In "The Crucible", written by Arthur Miller, Abigail Williams is the most despicable and she is the least intricate to figure out. By seeing Abigail's influence on the town of Salem, we can immediately see that she is always telling lies, manipulating her friends, and the entire town. The lies that Abigail tells, influences the destruction of the Proctor family. Abigail's emotions towards Elizabeth is she wants her death. Abigail believes throughout the plot that John Proctor was her only love because she had an affair with him and that the jealousy she had toward Elizabeth would soon come to an end.
Women were publicly hanged and accused of being witches in 1692, and this was seen as okay. Violence against women was greatly accepted and “housewife” was the only job available. Women were trained to rely heavily on their husbands and were not allowed to make any money for themselves. This culture of misogyny led women to begin marrying as a survival tactic. Eventually, women were able to work and often got jobs as nurses or seamstresses during wartime.
.touching nothing, starved and eating of itself” (152). “Empty” refers to her face, as well as her intellect and personality. She is empty because she is thoughtless and selfish, even to the point of trying to ruin her own husband. “Touching nothing” describes how she did not positively influence or leave a mark on anybody or anything. She simply meanders through life selfishly, giving nothing of herself, and living as though she had not been there.
Tom did not like this and decided act upon it by breaking her nose with his open hand. However, this does not change Myrtle’s opinion being with Tom. Throughout the whole novel, Myrtle still does not treat her husband with respect and wishes that she could be with Tom instead as she cares only about her social position. Unlike Myrtle, Jordan Baker already has the social position that Myrtle was dreaming of. Jordan Baker is a very famous golfer and wealthy woman.
Both of these characters commit adultery and both live in the same restricted Puritan era. Yet, Hester is publically ashamed, isolated from the Puritan society, and remains a legend, while Abigail is revered, embraced by her society, and in fact is a ruthless woman; Hawthorne 's Hester is the epitome of atonement and morality, while Miller 's Abigail is an illustration of authority in the wrong hands, and the destructive impact jealousy and vengeance can have on a person. The circumstances which both of these women live in play a large role in shaping their characters. Abigail is a pariah in the society who has painful experiences with love, which are major contributing factors in making her resentful. Miller creates an atmosphere of a really restrictive society in Salem.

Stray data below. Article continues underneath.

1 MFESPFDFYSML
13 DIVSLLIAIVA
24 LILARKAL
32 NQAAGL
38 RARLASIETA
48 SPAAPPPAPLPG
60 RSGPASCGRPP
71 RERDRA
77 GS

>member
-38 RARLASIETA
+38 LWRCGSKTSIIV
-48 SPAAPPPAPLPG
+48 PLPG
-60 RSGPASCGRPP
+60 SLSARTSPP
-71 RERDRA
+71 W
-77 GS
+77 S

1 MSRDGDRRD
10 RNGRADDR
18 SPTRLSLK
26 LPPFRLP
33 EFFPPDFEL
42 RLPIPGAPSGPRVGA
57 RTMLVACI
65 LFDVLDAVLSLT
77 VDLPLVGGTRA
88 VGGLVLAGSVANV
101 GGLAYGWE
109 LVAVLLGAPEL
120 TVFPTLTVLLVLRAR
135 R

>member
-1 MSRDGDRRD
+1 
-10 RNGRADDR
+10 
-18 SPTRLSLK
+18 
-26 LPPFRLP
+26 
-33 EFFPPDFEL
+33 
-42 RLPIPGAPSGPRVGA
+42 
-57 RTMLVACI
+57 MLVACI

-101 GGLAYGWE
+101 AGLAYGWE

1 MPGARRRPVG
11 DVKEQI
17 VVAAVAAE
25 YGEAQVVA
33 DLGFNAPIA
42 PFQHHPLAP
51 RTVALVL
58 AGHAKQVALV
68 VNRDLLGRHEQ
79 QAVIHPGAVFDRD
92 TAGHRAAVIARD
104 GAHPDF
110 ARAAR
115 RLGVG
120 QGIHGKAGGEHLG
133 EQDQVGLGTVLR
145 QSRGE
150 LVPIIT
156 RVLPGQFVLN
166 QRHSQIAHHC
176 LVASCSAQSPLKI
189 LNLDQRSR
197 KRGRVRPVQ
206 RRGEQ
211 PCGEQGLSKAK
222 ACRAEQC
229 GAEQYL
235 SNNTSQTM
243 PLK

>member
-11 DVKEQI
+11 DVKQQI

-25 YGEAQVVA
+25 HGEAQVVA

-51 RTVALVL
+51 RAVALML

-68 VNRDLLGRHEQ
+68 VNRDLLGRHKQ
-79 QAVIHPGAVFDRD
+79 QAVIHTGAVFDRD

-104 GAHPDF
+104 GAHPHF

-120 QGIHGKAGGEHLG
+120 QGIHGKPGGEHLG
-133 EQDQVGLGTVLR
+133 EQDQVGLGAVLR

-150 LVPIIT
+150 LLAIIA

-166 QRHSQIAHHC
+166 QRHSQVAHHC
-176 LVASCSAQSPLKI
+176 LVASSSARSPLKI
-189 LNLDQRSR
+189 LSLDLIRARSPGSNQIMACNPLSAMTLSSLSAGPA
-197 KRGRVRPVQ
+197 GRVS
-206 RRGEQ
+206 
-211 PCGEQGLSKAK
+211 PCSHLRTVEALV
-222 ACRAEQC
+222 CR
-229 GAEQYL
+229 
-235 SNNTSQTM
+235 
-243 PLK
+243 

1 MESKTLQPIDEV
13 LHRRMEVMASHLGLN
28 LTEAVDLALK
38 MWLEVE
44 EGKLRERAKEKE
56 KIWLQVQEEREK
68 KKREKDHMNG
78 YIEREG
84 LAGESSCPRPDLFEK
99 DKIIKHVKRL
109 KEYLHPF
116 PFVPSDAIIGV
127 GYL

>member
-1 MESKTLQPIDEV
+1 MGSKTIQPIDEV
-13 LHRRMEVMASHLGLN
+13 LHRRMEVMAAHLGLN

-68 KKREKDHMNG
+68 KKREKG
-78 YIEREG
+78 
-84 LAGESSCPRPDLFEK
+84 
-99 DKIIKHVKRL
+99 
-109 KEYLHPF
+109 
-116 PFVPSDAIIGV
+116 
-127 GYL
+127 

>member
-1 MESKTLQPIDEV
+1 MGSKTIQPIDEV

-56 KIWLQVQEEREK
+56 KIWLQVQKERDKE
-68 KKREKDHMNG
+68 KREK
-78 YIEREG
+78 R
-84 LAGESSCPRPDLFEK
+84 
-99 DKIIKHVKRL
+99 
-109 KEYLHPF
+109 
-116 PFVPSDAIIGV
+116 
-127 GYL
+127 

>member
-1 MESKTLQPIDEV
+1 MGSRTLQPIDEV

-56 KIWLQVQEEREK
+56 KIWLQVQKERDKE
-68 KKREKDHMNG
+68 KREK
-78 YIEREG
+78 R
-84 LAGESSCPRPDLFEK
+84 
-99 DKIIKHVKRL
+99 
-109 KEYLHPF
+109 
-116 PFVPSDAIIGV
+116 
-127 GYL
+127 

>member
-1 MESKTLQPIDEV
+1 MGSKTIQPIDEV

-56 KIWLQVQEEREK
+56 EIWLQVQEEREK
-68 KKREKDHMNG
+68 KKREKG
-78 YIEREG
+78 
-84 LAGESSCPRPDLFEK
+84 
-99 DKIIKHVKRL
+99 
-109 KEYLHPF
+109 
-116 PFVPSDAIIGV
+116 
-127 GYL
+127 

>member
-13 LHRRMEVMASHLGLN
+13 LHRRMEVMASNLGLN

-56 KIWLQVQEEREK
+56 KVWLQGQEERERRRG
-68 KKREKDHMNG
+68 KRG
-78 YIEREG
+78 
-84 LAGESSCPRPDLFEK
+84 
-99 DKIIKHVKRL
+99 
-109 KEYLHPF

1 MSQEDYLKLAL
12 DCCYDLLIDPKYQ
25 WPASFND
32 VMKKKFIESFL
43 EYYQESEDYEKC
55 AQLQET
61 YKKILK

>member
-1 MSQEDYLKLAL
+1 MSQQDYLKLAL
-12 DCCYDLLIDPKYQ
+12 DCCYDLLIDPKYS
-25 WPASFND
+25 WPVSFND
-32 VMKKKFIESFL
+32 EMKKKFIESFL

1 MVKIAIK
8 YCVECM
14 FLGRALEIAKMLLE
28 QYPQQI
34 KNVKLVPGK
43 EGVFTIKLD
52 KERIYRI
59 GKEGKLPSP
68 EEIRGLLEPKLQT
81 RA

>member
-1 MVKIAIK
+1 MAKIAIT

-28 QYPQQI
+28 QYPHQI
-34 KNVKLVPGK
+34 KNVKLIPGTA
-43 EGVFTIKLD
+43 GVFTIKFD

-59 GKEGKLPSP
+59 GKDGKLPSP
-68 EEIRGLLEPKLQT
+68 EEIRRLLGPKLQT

The women are treated as if their welfare is unimportant because women are thought of as a mere decoration to the society and are considered useless enough to not pay any attention to. Another evidence, according to Hosseini (2007), “ “...You are not able to think like we can. Western doctors and their science have proven this, This is why we require only one male witness but two female ones” ” (p.390). This proves how
Faith Ricketts Prof. Thomas Intro to theater "Medea" Review Topic: Women and sexism Quote 1 A. Medea telling the women of Corinth about her hardships B. "Of all creatures that have life and reason we women are the sorriest lot" (Lines 230-231) C. Of all living creature women are the worst off D. Women suffer the most out of any other living thing. E. This quotation relates to the topic because it shows that women are being treated poorly and Medea’s frustration with the way women are treated. Quote 2 A. Medea telling the women of Corinth of the unfair differences between men and women B. "[...] divorce is unsavory for a woman and it is not possible to say no to one's husband."
As the novel concludes, Edna sees how impractical her hopes are for life. She accepts that Robert and she will never be together and that she is not willing to continue living a life she is unfit for. She leaves on her own to go back to the start of all awakening: Grande Isle. Upon her arrival she goes to swim and finds herself far out. Similar to her lack of energy to continue with life, her energy to swim back to shore has disappeared.
This was the Victorian era and women were not allowed to do or say much of anything. Hedda reveals her boredom that she experienced during this period. She says, “How mortally bored I have been”. Hedda wants equality. She wants to enjoy the freedom and opportunities that men have.
Women are weak, helpless, and have no real purpose other than to serve men and take care of children. . . or so they were perceived in history. In the Odyssey, one can see that Homer’s portrayal of women challenges the depiction of women during that time period.